Funeral pays tribute to North Dakota lawmaker and family lost in Utah plane crash
Oct 10, 2023, 2:35 PM
BISMARCK, N.D. (AP) — Mourners gathered at a red-brick church in North Dakota on Tuesday for the funeral of a state lawmaker and his family who were killed in a plane crash last week, describing a selfless couple whose young boys inspired people around them.
State Sen. Doug Larsen, his wife Amy and their two sons, 11-year-old Christian and 8-year-old Everett, died on Oct. 1. Their single-engine aircraft went down near Moab, Utah, shortly after stopping to refuel on the way home from a family gathering in Arizona.
The plane was piloted by Larsen, 47, who flew Black Hawk helicopters and mobilized twice during his 29 years with the North Dakota Army National Guard. A preliminary National Transportation Safety Board report on the crash is expected sometime next week.
Four Black Hawk helicopters in missing-man formation flew through a cloudless autumn sky as the family was laid to rest at the North Dakota Veterans Cemetery.
During the earlier church service, mourners sang “How Great Thou Art” as the four caskets were wheeled to the front of the sanctuary. A military honor guard escorted Doug Larsen’s flag-draped coffin.
His sister, Rebecca Hoglund, said Doug “wanted to help out where he could” — whether it was a fellow American stranded in France who he met backpacking in the 1990s, or a tiny kitten on the side of the road.
“He was by my side for some of my hardest times in life,” she said, “for major surgeries, to the death of a child, to my career changes and my house flooding, and the list goes on and on.”
Chantel Southam said her sister Amy was an empathetic and patient addiction counselor who made a difference for children, including Chantel’s niece.
“She just could walk in people’s shoes,” Southam said. Amy is survived by her adult son Dylan Stevens, who was listed as a casket bearer.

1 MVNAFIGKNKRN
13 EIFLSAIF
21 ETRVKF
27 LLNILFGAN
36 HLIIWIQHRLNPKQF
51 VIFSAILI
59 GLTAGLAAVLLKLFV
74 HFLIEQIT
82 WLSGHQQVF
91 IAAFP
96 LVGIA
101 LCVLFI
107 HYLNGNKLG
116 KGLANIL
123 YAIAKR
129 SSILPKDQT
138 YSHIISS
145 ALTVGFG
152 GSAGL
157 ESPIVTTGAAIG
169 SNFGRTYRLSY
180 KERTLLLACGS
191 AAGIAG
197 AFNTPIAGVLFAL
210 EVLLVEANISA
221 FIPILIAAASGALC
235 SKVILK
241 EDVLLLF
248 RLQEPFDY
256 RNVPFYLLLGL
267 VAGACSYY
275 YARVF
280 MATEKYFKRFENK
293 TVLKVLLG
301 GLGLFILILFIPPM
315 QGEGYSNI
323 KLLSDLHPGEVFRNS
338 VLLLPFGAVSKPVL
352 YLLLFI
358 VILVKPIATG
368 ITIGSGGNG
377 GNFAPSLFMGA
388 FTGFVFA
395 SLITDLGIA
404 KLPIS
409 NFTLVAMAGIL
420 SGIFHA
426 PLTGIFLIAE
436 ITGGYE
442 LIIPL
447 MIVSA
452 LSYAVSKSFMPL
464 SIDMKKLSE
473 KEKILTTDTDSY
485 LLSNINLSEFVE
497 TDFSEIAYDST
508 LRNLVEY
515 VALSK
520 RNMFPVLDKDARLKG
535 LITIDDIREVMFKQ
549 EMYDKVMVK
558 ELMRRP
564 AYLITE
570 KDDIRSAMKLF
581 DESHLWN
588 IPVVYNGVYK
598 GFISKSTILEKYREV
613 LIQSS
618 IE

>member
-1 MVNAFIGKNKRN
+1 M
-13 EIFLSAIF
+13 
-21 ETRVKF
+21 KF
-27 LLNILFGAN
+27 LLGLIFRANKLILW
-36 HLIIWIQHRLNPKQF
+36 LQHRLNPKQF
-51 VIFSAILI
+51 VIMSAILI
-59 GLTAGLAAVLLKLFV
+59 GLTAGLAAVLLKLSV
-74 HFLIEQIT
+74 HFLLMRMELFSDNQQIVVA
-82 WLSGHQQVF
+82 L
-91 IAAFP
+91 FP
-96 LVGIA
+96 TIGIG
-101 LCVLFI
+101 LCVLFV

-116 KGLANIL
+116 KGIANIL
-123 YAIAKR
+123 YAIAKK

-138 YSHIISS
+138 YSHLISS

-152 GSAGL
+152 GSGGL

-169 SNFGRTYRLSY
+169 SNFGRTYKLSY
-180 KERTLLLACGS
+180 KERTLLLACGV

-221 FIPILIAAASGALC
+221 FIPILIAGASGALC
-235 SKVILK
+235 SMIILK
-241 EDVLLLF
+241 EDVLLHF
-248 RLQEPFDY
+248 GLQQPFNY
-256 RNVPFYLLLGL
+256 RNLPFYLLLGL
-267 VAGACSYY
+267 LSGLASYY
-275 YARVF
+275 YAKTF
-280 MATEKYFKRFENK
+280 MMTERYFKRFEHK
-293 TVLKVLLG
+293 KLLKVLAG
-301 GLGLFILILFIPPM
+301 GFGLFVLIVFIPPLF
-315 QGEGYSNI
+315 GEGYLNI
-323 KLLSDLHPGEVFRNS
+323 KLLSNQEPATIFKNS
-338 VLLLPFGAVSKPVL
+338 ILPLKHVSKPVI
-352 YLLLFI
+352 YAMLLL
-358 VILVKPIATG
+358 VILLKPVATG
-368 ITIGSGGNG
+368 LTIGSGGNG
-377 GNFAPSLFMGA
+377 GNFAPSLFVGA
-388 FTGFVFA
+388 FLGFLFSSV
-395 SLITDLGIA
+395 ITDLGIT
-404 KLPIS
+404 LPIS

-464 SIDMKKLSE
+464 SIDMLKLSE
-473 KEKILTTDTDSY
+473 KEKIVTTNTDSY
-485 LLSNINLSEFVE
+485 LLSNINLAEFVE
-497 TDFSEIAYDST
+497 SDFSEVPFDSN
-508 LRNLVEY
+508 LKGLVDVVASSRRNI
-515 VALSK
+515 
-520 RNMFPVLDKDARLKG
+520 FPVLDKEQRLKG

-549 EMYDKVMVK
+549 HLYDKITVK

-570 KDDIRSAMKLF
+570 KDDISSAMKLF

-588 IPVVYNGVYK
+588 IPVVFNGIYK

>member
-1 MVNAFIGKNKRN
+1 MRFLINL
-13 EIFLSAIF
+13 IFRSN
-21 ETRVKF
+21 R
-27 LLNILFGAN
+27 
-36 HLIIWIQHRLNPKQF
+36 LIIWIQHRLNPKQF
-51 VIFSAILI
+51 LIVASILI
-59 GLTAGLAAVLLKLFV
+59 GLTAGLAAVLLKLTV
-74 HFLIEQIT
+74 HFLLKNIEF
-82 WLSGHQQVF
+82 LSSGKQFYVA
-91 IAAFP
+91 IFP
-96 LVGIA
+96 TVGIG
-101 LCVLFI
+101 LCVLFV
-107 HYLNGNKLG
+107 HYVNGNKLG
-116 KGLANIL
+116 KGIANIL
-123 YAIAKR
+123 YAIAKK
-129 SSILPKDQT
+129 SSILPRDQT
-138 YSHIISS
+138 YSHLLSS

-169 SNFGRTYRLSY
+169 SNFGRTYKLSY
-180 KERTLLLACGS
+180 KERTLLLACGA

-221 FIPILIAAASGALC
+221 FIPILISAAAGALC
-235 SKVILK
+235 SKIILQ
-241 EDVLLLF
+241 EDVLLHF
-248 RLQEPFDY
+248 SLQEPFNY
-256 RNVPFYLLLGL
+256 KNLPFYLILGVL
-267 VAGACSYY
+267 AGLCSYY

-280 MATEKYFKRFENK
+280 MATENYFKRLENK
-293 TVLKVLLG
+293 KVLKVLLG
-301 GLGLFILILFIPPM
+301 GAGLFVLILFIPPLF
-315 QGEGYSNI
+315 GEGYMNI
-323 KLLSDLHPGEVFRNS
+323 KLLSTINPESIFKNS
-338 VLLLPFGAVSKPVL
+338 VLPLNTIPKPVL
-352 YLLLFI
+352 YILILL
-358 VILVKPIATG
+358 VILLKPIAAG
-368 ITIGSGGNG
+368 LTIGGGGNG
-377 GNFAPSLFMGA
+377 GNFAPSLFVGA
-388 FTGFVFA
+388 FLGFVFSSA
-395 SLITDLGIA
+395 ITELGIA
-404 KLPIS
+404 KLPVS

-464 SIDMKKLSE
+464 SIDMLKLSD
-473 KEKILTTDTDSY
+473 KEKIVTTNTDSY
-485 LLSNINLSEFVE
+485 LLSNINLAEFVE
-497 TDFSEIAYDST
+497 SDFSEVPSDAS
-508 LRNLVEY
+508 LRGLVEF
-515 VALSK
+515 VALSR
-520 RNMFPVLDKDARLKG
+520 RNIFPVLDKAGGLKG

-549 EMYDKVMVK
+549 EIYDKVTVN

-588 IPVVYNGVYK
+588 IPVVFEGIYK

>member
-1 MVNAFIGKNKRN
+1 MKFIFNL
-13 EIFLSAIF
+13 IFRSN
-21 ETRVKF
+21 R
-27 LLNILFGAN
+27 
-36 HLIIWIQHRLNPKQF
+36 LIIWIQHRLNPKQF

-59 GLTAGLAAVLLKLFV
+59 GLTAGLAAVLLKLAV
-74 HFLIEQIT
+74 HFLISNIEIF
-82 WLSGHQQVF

Teacher Marleigh Buechler called Christian “an extraordinary student and person” who gave 110% to his relationships, academics and friendly competitions.
“I admired the way that at such a young age, he was able to appreciate the differences in people. He would often discuss with me and our class that if we were all the same, the world would be a boring place,” Buechler said.
Everett’s speech pathologist, Anne Bry, said the 8-year-old had worked hard to overcome childhood apraxia of speech, going from not speaking at age 3 to speaking in good sentences as he entered kindergarten — “confidence to speak” because of his parents’ support.
“He was the most amazing, sweetest little boy who fought so hard in his life to speak, and by golly we did it,” Bry said.
Larsen, a Republican, was elected to the North Dakota Senate in 2020. He chaired a Senate panel that handled industry- and business-related legislation.
Doug and Amy Larsen owned businesses that included a hotel and a company that builds homes. Larsen had recently earned his commercial pilot’s license, with hopes of one day flying for a major airline, state Sen. Jim Roers told The Associated Press.
A lieutenant colonel, Larsen was awarded the Meritorious Service Medal, Bronze Service Star and Army Aviator Badge, among other honors. He logged about 1,776 total military flight hours, according to a Guard spokesperson.
Federal Aviation Administration records show that Larsen’s Piper PA-28-140, popularly known as a “Cherokee,” was built in 1966. Its airworthiness certificate was renewed in June through 2030, indicating it had passed a safety inspection. The weather at the time of the crash was mild, with scattered light showers, wide visibility and gentle winds in the area around the airport, according to the National Weather Service.
Mourners have left flowers on Larsen’s Senate desk at the state Capitol since the crash. Fellow lawmakers gathering for routine meetings at the Capitol have also observed moments of silence for the Larsens and offered remembrances. Dozens of state lawmakers attended the funeral.
District Republicans will appoint a successor to fill the remainder of Larsen’s term, through November 2024. His Senate seat is on the ballot next year. Larsen represented a district that encompassed Mandan, the city across the Missouri River from Bismarck.
A large photo of the Larsen family will be placed in the Senate chambers through the 2025 legislative session, said Senate Republican Caucus Leader Kristin Roers. Larsen’s Senate desk will be kept empty during an expected, upcoming session of the Legislature, and his appointed successor will sit elsewhere, she said.